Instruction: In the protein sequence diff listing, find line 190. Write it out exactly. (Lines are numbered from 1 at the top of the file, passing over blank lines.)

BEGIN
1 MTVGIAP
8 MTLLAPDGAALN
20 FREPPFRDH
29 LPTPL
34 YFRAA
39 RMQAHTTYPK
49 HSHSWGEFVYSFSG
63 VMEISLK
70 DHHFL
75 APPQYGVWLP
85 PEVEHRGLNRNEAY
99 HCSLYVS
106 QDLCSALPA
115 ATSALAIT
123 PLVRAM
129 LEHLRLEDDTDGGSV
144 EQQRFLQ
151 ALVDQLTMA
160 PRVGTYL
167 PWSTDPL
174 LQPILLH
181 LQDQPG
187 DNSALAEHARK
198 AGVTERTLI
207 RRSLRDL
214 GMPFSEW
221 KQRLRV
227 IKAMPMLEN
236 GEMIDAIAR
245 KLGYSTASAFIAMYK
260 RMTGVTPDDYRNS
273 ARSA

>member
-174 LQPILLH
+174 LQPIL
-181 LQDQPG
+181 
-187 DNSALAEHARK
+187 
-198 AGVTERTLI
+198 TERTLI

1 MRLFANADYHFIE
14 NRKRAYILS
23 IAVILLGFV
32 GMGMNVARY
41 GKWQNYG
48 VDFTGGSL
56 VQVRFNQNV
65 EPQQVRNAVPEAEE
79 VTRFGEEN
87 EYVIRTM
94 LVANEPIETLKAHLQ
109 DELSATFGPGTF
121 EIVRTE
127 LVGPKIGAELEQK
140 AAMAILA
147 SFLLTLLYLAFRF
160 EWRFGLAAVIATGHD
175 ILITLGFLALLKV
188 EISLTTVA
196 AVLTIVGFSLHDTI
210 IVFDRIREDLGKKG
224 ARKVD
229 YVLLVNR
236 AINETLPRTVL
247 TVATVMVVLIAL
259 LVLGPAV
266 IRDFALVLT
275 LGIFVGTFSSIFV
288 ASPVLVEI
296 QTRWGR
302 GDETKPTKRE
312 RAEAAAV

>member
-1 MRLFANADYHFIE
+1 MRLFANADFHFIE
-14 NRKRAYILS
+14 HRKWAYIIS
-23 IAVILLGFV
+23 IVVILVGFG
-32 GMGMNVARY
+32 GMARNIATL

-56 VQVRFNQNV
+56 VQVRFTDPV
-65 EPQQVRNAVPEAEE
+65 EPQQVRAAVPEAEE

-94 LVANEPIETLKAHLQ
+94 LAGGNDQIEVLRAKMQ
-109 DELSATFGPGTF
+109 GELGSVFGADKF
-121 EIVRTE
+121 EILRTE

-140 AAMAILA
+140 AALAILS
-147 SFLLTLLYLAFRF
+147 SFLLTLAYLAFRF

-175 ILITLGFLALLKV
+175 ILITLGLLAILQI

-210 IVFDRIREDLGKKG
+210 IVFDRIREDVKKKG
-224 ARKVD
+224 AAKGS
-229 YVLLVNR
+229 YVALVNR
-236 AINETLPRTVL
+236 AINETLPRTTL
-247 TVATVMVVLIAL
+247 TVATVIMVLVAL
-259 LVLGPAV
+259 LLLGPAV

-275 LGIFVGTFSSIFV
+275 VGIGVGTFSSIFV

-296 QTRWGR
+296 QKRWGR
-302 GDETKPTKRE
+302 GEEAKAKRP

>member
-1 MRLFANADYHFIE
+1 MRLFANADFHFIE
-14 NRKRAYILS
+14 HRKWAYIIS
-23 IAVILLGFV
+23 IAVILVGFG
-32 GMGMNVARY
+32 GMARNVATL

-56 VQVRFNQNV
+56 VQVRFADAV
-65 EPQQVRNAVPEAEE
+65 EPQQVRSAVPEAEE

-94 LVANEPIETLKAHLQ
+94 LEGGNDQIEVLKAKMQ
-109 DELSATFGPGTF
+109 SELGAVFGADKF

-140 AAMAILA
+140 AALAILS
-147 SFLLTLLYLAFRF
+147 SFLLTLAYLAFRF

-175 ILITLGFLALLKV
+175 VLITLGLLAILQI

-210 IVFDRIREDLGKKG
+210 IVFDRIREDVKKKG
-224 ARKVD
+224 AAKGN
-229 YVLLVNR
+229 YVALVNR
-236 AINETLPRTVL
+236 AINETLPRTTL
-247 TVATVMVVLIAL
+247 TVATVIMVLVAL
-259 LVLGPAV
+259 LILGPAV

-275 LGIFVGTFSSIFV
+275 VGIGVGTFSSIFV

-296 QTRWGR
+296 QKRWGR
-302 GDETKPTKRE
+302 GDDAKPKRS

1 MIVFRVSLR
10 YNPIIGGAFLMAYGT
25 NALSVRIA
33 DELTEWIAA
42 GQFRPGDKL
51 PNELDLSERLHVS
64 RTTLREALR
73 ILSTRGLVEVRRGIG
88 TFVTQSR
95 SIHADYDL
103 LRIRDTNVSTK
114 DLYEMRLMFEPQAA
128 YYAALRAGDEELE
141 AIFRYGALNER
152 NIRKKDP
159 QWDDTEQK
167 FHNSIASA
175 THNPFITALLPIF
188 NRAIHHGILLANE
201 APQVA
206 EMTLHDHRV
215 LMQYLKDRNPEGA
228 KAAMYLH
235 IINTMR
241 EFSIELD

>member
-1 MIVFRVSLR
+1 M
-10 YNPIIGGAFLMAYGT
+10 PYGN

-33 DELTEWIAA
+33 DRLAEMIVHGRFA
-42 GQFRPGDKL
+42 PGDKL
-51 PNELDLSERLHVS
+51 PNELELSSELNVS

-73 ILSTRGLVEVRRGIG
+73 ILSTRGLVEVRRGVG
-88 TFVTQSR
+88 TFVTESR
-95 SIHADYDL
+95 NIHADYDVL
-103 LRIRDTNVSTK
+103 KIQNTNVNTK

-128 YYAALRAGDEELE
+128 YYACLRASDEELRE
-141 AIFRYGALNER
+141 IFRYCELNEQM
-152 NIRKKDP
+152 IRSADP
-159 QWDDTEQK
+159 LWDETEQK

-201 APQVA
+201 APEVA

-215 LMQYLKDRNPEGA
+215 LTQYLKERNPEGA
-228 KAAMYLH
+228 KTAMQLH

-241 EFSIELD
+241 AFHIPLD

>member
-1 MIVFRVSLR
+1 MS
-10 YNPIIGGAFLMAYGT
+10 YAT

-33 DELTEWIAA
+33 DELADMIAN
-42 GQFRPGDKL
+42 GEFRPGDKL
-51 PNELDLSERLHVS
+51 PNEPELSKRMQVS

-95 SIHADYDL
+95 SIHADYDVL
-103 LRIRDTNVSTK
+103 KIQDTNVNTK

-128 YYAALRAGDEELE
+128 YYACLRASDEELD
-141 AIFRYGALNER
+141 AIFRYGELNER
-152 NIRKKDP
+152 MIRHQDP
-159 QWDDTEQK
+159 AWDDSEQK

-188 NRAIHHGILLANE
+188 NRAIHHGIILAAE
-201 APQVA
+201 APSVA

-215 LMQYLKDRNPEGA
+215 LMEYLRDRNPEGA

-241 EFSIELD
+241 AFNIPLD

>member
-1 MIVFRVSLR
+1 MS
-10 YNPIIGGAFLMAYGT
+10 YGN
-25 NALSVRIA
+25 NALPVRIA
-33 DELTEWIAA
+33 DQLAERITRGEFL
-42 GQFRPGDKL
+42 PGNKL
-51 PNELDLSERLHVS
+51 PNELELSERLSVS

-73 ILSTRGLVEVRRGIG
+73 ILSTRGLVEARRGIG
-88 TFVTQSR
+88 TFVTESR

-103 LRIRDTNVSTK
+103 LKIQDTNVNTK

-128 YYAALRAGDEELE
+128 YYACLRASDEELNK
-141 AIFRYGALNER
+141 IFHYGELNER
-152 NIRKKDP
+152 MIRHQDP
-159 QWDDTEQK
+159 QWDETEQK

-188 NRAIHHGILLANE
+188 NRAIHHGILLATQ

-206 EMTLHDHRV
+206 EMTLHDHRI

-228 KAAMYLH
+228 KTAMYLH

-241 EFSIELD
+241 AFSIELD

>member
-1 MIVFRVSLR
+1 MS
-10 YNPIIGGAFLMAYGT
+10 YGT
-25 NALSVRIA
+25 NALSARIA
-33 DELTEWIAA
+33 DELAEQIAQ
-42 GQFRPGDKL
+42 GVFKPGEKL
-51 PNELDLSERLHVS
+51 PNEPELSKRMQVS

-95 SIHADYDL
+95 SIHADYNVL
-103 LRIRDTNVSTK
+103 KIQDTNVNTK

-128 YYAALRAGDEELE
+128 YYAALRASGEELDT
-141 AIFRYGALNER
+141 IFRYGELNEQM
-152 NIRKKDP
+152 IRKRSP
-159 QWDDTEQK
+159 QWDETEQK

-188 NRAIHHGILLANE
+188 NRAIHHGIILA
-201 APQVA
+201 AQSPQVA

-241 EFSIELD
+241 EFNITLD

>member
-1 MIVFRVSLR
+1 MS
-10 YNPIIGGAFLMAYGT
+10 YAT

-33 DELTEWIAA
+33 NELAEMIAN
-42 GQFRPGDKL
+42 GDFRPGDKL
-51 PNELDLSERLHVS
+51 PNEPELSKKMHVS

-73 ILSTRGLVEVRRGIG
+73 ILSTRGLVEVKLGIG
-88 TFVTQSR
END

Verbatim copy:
-42 GQFRPGDKL